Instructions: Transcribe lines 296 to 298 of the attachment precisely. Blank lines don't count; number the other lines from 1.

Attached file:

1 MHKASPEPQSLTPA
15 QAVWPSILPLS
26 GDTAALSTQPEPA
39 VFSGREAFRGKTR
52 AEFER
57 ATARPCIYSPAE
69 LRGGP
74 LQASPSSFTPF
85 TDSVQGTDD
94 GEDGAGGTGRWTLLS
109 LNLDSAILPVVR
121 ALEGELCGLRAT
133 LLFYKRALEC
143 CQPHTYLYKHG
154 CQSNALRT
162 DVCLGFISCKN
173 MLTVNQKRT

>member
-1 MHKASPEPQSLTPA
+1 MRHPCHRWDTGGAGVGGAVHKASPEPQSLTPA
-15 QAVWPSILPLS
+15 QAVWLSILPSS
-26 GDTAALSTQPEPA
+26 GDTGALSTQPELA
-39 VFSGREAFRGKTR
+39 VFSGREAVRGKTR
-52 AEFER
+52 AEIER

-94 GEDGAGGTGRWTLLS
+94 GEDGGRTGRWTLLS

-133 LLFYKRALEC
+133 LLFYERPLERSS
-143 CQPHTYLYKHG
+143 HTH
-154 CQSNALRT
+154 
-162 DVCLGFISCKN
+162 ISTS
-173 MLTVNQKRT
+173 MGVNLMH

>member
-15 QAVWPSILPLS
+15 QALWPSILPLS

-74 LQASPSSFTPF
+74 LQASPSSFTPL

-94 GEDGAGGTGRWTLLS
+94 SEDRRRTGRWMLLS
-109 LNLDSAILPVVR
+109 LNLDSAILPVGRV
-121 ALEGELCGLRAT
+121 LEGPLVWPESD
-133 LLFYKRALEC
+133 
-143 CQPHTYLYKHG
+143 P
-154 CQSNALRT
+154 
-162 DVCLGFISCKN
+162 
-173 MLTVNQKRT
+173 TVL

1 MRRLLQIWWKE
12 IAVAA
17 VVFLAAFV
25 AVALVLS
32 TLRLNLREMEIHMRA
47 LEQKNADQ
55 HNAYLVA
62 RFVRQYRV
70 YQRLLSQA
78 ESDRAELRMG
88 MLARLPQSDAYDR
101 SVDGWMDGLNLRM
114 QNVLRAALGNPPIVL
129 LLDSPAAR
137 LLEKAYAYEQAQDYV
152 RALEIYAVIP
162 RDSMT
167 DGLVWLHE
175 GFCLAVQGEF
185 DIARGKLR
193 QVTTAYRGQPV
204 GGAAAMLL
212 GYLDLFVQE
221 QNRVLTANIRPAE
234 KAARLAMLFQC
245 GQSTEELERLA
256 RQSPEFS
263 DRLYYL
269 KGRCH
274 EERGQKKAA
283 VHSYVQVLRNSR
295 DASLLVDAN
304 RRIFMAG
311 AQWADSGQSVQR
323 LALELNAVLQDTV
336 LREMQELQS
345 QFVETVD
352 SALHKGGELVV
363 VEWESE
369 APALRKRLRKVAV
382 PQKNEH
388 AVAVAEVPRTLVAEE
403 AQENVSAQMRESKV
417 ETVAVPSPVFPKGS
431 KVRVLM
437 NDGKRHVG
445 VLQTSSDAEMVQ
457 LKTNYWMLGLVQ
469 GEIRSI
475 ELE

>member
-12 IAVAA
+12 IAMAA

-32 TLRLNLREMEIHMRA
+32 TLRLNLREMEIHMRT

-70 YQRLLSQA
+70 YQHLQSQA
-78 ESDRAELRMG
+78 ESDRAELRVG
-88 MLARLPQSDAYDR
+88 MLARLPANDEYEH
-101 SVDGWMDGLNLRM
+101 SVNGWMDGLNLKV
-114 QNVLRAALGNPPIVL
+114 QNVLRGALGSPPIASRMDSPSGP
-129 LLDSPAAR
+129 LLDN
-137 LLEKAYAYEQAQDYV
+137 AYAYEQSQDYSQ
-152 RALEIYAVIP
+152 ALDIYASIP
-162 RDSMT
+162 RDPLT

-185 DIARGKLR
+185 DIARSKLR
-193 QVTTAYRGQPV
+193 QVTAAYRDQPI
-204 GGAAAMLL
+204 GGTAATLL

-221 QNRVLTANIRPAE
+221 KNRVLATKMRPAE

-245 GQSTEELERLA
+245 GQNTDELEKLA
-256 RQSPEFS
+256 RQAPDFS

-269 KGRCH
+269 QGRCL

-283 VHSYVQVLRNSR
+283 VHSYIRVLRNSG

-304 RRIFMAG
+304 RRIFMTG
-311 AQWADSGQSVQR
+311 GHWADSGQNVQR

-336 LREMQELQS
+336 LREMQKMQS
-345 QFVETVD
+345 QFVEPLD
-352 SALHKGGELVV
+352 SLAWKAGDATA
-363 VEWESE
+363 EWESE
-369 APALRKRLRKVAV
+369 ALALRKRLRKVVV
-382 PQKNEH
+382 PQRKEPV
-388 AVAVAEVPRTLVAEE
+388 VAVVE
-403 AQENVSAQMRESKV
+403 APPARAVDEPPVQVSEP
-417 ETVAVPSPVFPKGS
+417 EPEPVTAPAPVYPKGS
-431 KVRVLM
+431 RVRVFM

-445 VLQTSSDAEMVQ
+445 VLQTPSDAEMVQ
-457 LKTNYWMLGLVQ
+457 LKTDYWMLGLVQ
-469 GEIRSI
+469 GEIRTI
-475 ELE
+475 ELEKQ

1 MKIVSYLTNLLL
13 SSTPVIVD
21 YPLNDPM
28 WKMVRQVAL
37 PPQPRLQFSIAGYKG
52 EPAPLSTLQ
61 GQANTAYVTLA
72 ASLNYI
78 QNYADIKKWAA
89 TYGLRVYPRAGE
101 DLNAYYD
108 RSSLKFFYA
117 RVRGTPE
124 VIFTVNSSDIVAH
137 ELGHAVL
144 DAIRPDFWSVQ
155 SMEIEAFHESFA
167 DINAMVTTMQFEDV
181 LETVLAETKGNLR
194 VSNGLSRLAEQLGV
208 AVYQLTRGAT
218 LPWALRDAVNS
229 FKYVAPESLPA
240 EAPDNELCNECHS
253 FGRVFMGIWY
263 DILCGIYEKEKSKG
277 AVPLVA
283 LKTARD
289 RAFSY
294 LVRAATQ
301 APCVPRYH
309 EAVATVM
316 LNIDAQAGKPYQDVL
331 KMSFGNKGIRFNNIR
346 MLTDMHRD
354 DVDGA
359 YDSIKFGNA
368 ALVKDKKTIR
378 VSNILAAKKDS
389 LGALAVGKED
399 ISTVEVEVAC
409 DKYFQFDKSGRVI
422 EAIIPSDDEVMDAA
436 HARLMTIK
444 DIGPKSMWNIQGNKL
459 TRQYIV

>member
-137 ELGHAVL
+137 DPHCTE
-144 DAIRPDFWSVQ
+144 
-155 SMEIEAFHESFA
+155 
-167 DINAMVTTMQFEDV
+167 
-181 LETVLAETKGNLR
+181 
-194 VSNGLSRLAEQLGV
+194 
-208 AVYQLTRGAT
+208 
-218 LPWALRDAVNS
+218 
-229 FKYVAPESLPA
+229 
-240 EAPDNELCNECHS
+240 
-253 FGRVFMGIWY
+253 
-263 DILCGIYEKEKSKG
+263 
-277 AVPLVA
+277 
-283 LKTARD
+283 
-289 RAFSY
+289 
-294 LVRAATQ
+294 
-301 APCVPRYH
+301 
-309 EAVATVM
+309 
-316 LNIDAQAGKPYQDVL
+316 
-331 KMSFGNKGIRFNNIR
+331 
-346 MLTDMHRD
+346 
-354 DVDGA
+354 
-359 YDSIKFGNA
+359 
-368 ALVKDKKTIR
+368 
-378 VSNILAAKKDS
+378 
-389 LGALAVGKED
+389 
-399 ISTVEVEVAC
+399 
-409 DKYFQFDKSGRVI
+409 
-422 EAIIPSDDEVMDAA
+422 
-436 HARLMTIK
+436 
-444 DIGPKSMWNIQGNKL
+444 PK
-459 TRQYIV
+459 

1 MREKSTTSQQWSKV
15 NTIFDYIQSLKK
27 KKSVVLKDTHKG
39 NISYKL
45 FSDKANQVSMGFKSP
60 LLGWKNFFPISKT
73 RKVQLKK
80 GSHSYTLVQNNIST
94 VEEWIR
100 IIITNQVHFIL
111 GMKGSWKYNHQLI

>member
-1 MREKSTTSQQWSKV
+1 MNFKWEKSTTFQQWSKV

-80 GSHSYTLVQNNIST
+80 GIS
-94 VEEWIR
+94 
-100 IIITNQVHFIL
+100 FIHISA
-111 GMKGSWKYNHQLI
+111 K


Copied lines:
27 KKSVVLKDTHKG
39 NISYKL
45 FSDKANQVSMGFKSP